“Identifying The Hopelessly Lost (Laura, This Needs To Stop!)”


So what do you think? What do you picture in your mind when you hear “The Hopelessly Lost”? People with tattoos or motorcycles or unusual clothes and hair? They probably wouldn’t really be on very many lists. (But to be honest, I do see some of them still popping up unexpectedly in my own thoughts.) There just has to be someone though, right? Maybe a meth addict who is just a shadow of who they once were? Maybe a ragged homeless person with an empty gaze? Maybe a passed out alcoholic? Surely there have to be somebody who we could call one of “The Hopelessly Lost.”

Maybe we need to understand how we are using the word “Lost.” There is the “Amazing Grace” kind of “Lost” like a ship on the sea, not knowing where to go. There is the “Jesus Parables” kind of “Lost” like with something loved, wanted, and valued as in Luke Chapter 15. Nowhere is there a completely and bizarrely different “Lost” based on outward appearance the way that Laura is using this word. Nowhere is the situation described as “Hopeless.”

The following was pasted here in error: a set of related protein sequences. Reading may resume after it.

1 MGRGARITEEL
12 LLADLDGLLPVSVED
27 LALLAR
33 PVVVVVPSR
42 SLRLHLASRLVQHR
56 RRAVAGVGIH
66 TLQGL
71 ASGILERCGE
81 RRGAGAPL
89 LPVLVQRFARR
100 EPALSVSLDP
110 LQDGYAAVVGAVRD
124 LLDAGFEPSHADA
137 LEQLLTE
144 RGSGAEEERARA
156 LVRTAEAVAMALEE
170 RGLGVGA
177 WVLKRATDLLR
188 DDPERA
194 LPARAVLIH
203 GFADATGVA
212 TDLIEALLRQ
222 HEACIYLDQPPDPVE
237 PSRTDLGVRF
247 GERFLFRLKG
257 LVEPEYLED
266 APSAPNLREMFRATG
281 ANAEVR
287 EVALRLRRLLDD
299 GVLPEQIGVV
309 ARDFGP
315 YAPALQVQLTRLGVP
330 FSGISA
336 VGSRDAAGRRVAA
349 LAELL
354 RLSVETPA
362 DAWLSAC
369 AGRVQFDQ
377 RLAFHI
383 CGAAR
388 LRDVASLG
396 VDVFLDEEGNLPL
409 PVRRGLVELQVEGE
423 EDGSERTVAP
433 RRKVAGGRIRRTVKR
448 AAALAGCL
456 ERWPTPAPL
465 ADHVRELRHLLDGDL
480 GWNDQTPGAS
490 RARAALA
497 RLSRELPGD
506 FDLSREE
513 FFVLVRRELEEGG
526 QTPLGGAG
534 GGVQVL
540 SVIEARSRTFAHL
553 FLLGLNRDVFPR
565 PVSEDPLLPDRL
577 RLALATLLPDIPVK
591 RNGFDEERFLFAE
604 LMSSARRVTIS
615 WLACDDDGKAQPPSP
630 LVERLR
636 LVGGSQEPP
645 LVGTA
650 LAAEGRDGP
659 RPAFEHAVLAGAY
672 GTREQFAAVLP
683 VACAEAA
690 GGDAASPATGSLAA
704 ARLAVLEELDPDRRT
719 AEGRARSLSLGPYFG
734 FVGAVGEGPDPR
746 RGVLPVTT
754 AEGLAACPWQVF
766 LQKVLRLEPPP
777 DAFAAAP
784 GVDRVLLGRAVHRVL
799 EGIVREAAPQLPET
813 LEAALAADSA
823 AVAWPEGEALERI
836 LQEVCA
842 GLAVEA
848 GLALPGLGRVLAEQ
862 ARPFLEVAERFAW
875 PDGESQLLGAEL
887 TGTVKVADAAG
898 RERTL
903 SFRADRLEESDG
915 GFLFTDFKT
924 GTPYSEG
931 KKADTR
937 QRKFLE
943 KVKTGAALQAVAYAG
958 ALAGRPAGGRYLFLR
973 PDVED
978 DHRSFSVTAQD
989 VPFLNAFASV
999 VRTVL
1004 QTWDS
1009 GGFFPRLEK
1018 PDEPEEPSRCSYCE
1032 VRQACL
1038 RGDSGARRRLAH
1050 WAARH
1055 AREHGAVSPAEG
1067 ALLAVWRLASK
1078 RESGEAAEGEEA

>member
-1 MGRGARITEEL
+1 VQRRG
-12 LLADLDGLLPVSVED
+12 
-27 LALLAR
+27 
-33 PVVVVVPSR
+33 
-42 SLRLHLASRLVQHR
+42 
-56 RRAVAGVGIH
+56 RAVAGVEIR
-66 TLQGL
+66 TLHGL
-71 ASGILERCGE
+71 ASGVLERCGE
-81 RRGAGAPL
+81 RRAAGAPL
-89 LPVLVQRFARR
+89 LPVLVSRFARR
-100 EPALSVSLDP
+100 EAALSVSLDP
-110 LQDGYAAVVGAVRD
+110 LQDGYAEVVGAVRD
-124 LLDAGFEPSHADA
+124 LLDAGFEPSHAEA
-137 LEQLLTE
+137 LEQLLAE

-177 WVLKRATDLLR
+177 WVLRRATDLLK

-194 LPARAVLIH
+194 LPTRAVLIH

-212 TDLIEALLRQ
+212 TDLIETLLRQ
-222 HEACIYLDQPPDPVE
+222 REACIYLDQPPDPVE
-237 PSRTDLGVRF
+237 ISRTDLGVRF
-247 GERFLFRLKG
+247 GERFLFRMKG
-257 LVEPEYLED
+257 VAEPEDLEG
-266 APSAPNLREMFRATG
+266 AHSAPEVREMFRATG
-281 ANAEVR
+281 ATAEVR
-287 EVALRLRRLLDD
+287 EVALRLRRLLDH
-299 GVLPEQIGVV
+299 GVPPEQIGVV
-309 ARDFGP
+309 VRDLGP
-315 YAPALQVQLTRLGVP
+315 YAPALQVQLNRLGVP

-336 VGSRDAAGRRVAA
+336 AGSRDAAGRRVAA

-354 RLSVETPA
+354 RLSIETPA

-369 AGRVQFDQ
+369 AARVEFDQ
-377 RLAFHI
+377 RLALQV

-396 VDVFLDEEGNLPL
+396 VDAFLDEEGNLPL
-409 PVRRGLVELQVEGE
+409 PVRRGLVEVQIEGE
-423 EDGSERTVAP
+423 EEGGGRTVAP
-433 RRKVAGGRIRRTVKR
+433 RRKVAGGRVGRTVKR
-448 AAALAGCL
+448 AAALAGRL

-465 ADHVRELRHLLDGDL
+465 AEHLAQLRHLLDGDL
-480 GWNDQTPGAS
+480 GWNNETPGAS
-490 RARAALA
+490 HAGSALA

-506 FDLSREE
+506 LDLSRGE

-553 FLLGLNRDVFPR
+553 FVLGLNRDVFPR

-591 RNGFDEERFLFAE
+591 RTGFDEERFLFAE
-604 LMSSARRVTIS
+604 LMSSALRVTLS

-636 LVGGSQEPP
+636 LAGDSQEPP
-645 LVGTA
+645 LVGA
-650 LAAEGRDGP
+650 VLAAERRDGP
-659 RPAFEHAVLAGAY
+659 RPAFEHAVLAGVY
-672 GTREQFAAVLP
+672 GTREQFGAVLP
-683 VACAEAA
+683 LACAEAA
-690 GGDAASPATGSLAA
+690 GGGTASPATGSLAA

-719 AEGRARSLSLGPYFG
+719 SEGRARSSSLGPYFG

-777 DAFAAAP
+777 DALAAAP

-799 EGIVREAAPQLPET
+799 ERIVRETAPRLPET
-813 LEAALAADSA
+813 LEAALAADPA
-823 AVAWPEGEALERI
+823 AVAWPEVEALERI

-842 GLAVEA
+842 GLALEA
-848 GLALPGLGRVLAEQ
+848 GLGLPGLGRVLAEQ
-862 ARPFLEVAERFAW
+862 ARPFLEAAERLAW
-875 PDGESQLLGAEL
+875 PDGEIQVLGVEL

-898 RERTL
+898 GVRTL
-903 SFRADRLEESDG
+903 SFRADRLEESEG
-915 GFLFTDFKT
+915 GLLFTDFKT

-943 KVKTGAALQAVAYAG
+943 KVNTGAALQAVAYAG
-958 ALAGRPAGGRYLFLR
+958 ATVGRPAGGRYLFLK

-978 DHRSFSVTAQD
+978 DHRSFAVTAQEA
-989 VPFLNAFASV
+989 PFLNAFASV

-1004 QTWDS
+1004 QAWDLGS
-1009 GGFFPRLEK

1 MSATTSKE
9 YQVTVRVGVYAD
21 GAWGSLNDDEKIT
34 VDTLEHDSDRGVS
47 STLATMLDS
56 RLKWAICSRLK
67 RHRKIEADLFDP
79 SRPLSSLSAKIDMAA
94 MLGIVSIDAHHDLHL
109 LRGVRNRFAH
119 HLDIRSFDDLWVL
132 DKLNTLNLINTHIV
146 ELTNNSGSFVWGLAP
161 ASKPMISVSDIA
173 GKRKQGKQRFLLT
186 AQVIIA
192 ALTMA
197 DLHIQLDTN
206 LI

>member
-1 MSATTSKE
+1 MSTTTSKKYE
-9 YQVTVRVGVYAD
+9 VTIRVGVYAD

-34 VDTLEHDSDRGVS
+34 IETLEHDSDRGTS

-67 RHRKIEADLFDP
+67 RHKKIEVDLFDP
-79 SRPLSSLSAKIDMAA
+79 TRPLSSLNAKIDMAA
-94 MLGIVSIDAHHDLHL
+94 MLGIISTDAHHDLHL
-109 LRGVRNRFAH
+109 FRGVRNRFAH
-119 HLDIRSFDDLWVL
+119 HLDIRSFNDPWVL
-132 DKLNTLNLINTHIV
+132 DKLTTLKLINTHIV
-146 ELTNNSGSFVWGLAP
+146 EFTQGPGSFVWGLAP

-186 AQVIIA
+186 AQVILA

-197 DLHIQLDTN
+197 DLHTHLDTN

Yet how many people choose not to attend church because they will be judged by their outward appearance?

I have always thought of myself as just a very ordinary average looking guy in the crowd, yet I remember once visiting a large church where I was the only man there with a beard. No one even had a mustache! No facial hair at all. I had the white shirt, tie, and King James Bible, but I was not clean shaven. I felt really awkward, like all eyes were on me to say “You don’t belong here.” Yet nobody said a word to me. No greeting. Nothing. So I can begin to imagine what someone with a non-traditional or non-conservative appearance might be feeling before stepping through the door at some churches!

But the Lord said to Samuel, “Do not look at his appearance or at the height of his stature, because I have rejected him; for God sees not as man sees, for man looks at the outward appearance, but the Lord looks at the heart.” 1 Samuel 16:7 (NASB)

So only God can see what really matters, the heart. If we are to see the heart at all, I think it is only what He chooses to let us see, and then only those things that will move us with compassion and love, not criticism.